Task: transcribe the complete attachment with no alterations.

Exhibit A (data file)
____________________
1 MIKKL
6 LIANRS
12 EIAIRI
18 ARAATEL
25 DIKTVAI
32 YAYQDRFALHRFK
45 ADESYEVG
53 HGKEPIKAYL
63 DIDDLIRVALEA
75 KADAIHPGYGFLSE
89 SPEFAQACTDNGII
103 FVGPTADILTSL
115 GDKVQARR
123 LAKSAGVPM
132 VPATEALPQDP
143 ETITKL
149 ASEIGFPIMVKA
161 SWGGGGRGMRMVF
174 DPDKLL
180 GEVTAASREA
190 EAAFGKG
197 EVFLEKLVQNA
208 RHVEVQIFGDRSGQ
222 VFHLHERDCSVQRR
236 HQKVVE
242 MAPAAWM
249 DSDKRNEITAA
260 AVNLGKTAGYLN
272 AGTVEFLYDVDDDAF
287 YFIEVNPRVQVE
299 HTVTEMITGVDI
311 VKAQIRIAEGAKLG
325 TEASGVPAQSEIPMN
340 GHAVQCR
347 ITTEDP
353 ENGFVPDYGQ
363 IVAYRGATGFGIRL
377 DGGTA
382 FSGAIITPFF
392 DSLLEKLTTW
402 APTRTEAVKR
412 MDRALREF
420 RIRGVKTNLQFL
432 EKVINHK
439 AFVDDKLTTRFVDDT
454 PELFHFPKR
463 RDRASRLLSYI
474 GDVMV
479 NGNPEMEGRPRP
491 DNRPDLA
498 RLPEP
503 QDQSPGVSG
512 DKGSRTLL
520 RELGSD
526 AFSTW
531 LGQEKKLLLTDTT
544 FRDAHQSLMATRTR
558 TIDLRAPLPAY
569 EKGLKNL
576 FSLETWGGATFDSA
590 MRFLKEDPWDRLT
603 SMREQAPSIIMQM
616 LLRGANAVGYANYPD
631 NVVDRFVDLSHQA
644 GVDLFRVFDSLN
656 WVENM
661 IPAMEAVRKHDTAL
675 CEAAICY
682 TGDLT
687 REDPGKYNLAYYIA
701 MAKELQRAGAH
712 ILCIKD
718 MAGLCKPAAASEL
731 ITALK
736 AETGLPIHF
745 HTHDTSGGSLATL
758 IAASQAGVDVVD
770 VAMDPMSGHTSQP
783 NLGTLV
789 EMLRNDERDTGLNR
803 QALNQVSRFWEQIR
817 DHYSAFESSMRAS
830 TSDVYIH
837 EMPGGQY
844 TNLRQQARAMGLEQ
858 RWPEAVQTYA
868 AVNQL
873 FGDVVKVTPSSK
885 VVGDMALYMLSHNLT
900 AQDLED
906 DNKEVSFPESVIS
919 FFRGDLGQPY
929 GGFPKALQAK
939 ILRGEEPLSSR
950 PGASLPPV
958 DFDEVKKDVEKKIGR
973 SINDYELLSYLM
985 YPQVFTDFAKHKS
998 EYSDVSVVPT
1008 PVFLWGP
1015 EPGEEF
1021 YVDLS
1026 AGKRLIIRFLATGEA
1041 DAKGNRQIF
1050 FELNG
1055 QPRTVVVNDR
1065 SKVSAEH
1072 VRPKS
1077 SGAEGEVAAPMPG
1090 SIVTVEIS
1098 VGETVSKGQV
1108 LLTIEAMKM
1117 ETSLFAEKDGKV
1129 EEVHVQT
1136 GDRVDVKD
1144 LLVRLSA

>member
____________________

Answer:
1 MIKKL
6 LIANRS
12 EIAIRI
18 ARAATEL
25 DIKTVAI
32 YAYQDRFALHRFK
45 ADESYEVG
53 HGKEPIKAYL
63 DIDDLIRVALEA
75 KADAIHPGYGFLSE
89 SPEFAQACTDNGII
103 FVGPTADILTSL
115 GDKVQARR
123 LAKSAGVPM
132 VPATEALPQDP
143 ETITKL
149 ASEIGFPIMVKA
161 SWGGGGRGMRMVF
174 DPDKLL
180 GEVTAASREA
190 EAAFGKG
197 EVFLEKLVQNA
208 RHVEVQIFGDRSGQ
222 VFHLHERDCSVQRR
236 HQKVVE
242 MAPAAWM
249 DSDKRNEITAA
260 AVNLGKTAGYLN
272 AGTVEFLYDVDDDAF
287 YFIEVNPRVQVE
299 HTVTEMITGVDI
311 VKAQIRIAEGAKLG
325 TEASGVPAQSEIPMN
340 GHAVQCR
347 ITTEDP
353 ENGFVPDYGQ
363 IVAYRGATGFGIRL
377 DGGTA
382 FSGAIITPFF
392 DSLLEKLTTW
402 APTRTEAVKR
412 MDRALREF
420 RIRGVKTNLQFL
432 EKVINHK
439 AFVDDKLTTRFVDDT
454 PELFHFPKR
463 RDRASRLLSYI
474 GDVMV
479 NGNPEMEGRPRP
491 DNRPDLA
498 RLPEP
503 QDQSPGVSG
512 DKGSRTLL
520 RELGSD
526 AFSTW
531 LGQEKKLLLTDTT
544 FRDAHQSLMATRTR
558 TIDLRAPLPAY
569 EKGLKNL
576 FSLETWGGATFDSA
590 MRFLKEDPWDRLT
603 SMREQAPSIIMQM
616 LLRGANAVGYANYPD
631 NVVDRFVDLSHQA
644 GVDLFRVFDSLN
656 WVENM
661 IPAMEAVRKHDTAL
675 CEAAICY
682 TGDLT
687 REDPGKYNLAYYIA
701 MAKELQRAGAH
712 ILCIKD
718 MAGLCKPAAASEL
731 ITALK
736 AETGLPIHF
745 HTHDTSGGSLATL
758 IAASQAGVDVVD
770 VAMDPMSGHTSQP
783 NLGTLV
789 EMLRNDERDTGLNR
803 QALNQVSRFWEQIR
817 DHYSAFESSMRAS
830 TSDVYIH
837 EMPGGQY
844 TNLRQQARAMGLEQ
858 RWPEAVQTYA
868 AVNQL
873 FGDVVKVTPSSK
885 VVGDMALYMLSHNLT
900 AQDLED
906 DNKEVSFPESVIS
919 FFRGDLGQPY
929 GGFPKALQAK
939 ILRGEEPLSSR
950 PGASLPPV
958 DFDEVKKDVEKKIGR
973 SINDYELLSYLM
985 YPQVFTDFAKHKS
998 EYSDVSVVPT
1008 PVFLWGP
1015 EPGEEF
1021 YVDLS
1026 AGKRLIIRFLATGEA
1041 DAKGNRQIF
1050 FELNG
1055 QPRTVVVNDR
1065 SKVSAEH
1072 VRPKS
1077 SGAEGEVAAPMPG
1090 SIVTVEIS
1098 VGETVSKGQV
1108 LLTIEAMKM
1117 ETSLFAEKDGKV
1129 EEVHVQT
1136 GDRVDVKD
1144 LLVRLSA

>member